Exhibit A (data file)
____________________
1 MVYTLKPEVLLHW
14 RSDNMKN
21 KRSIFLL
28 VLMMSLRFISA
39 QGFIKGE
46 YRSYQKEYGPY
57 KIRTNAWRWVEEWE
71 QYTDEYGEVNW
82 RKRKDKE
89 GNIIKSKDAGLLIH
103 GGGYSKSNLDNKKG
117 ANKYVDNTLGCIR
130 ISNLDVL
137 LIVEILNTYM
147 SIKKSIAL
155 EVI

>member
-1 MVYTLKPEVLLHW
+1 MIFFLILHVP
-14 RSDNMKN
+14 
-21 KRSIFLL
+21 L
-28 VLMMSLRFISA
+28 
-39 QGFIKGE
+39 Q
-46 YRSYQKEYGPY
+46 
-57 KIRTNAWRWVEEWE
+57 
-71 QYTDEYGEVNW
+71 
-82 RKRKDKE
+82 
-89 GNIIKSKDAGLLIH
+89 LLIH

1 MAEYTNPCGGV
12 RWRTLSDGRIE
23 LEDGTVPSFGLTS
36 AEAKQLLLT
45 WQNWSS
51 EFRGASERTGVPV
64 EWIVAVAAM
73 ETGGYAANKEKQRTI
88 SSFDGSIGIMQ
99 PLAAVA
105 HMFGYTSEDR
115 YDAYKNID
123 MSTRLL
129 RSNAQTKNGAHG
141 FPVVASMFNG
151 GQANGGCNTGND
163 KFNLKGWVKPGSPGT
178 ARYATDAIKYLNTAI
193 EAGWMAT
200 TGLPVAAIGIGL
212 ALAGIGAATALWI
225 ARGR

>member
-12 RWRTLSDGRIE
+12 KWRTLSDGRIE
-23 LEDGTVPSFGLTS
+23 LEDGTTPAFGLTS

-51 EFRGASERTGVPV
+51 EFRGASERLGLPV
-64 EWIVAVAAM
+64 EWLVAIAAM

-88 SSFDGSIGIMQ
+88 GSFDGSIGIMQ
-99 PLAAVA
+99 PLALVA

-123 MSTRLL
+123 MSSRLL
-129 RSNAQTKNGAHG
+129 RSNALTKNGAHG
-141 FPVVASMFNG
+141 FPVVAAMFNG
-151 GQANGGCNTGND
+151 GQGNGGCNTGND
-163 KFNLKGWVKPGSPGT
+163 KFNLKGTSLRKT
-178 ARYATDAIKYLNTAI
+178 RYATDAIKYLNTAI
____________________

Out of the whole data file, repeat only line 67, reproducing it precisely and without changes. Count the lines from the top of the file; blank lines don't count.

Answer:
-64 EWIVAVAAM